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  • Jewish Justices of the Supreme Court: From Brandeis to Kagan by David G. Dalin
  • Britt P. Tevis (bio)
Jewish Justices of the Supreme Court: From Brandeis to Kagan. By David G. Dalin. Waltham: Brandeis University Press, 2017. xiii + 384 pp.

The eight Jews who have been appointed to the US Supreme Court personify Jewish political power and/or professional success. David G. Dalin never says as much, but it is presumably this supposition that inspired his book Jewish Justices of the Supreme Court: From Brandeis to Kagan. This work spotlights the Jews who have served or currently serve on America’s highest court. Dalin’s book proceeds chronologically. Chapter One examines presidents’ appointment of Jewish lawyers to less prominent posts. The eight subsequent chapters discuss the justices’ careers and relationships with the presidents who appointed them and then assess their Jewish legacies.

Scholarship about American Jewish legal practitioners can be divided into a handful of categories: biographies, autobiographies, texts that address the nexus between Jewish lawyers and antisemitism, and those that discuss Jewish lawyers and judges but not as Jews. Dalin’s work, a collective biography that presents short narratives of the justices’ lives, falls neatly into the first of these. It is not a group biography, as it does not draw parallels between the justices’ lives or reveal much interaction between them. Yet Dalin’s text is also something of a departure from [End Page 305] contemporary American Jewish histories, which tend to define “Jewish” broadly. Dalin’s work, by contrast, defines Jewish primarily as a religious designation. His evaluation of the justices’ Jewishness measures the degree to which they performed normative religious practices and, to a lesser extent, considers their encounters with antisemitism and involvement with Jewish communal organizations.

Using this definition, Dalin concludes that Louis D. Brandeis’s Jewish legacy is “complicated” (75). Brandeis was cremated, which is against Jewish law, and Kaddish was not recited at his funeral, yet he legitimized Zionism for many American Jews and Christians. Felix Frankfurter’s legacy is “enigmatic” (181). He worked for a Protestant firm, never attended synagogue, and married a Protestant. He did, however, request that Kaddish be read at his funeral. Abe Fortas wed a non-Jew, abandoned Orthodoxy, and avoided Jewish communal life, and thus his “Jewish religious legacy was negligible” (241). Arthur Goldberg, a lifelong Zionist, hired many Jewish law clerks, advancing their careers at a time when anti-Jewish bias was widespread in the legal profession. Benjamin Cardozo, a Sephardic Jew, was the only justice who kept kosher and alone “maintained a lifelong affiliation with an Orthodox synagogue” (113). Assessing the three currently serving Jewish justices, Dalin determines that Elena Kagan “seems to have a stronger Jewish religious identity and involvement than either Justice Stephen Breyer or Ruth B. Ginsburg” (273).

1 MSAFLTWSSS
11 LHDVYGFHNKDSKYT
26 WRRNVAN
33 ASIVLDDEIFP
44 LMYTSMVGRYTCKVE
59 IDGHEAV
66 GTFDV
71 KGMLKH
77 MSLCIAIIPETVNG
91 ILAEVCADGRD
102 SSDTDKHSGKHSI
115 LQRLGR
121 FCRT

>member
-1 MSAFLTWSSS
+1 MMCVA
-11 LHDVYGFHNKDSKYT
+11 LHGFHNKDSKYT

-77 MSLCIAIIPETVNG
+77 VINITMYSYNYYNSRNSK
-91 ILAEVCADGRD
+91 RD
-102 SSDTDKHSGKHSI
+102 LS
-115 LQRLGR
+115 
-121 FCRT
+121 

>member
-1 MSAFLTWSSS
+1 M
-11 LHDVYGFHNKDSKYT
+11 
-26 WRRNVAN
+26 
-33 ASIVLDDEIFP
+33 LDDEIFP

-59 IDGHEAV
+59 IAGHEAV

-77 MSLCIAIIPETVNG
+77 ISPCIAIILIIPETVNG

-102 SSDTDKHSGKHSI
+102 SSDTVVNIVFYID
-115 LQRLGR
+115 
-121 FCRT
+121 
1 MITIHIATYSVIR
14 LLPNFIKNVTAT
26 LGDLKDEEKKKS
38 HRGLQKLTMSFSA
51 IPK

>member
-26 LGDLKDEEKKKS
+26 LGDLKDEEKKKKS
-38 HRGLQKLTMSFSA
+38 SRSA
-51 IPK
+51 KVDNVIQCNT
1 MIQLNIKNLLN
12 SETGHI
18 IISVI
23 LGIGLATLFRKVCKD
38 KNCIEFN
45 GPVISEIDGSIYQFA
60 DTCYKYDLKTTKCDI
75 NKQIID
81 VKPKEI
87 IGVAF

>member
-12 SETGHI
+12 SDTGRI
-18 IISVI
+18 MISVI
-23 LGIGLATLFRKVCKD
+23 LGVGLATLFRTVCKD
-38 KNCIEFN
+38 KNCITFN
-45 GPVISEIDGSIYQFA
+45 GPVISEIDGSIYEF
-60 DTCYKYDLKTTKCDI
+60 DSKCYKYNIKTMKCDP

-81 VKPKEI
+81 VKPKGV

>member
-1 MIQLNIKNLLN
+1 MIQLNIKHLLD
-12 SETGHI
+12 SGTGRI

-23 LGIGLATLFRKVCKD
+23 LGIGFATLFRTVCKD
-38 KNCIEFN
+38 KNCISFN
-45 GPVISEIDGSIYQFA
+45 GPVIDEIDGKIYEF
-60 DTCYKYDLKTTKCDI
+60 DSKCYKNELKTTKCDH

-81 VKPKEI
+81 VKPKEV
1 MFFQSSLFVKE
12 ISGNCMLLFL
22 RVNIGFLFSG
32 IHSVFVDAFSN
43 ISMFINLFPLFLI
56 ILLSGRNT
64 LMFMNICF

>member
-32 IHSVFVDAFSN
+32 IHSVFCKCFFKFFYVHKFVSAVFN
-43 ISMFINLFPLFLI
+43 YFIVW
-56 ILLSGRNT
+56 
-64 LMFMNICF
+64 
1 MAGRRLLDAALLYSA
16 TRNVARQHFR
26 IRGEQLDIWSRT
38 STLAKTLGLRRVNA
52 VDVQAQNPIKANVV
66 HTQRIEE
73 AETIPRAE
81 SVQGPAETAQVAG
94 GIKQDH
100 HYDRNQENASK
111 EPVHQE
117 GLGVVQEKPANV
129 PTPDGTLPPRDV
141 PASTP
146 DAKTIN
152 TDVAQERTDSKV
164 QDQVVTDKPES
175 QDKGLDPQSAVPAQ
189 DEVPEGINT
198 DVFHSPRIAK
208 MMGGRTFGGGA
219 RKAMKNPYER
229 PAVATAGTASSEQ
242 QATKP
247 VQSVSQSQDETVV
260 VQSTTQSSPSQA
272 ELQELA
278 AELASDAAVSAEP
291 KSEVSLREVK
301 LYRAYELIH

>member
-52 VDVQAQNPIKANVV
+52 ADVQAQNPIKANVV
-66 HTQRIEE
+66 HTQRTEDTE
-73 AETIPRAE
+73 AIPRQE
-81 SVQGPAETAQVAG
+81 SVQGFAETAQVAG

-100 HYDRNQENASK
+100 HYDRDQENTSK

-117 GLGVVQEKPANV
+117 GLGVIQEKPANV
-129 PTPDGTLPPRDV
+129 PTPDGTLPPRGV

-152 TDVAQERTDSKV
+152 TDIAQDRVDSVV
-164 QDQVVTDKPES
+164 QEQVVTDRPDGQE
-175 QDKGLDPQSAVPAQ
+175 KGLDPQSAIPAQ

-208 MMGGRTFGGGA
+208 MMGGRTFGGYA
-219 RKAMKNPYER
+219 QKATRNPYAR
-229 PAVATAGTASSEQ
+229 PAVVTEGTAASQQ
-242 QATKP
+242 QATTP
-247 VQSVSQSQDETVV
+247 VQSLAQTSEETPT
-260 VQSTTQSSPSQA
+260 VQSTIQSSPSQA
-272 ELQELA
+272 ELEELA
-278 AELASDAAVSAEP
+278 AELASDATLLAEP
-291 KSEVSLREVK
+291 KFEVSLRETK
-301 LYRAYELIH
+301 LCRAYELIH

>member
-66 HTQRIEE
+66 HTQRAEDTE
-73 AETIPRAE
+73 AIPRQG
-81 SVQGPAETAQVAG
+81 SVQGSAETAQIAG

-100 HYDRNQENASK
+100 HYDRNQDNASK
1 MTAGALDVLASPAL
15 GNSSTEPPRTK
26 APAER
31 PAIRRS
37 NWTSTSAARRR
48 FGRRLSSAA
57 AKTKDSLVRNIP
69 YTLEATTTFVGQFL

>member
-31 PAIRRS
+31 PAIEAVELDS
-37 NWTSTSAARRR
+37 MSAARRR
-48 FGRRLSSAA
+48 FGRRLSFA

For readers unfamiliar with the Jewish justices, Dalin’s book constitutes a fine primer. Dalin is a fluid writer and includes charming personal details of his subjects’ lives, which make for enjoyable reading. Those interested in learning about the justices’ religious practices will appreciate this work, as will readers curious about the justices’ social networks.

For readers craving fresh historical analysis, however, this work falls short. It includes little unpublished information. Dalin’s endnotes indicate that he relied almost exclusively on secondary sources. Further, Dalin relies on what readers already know—that these eight Jews rose to the top of their profession—to justify writing about them as a collective without offering new insights about this group of high-achieving Jews. He neglects to frame the Jewish justices as a group using anything beyond chronology. The discussions of the relationships between the Jewish justices and the presidents who appointed them are interesting, but Dalin never explains how to understand these appointments or relationships in the context of Jewish power or success.

Likewise, Dalin’s narrow definition of Jewish imposes a dubious hierarchy on the justices, elevating certain expressions of Judaism over others. Ginsburg served as a camp rabbi, has sporadically attended [End Page 306] synagogue throughout her life, and has published works with Jewish themes and content. Nonetheless, her Jewishness is deemed “less than” Kagan’s. Breyer “may be the least religious...


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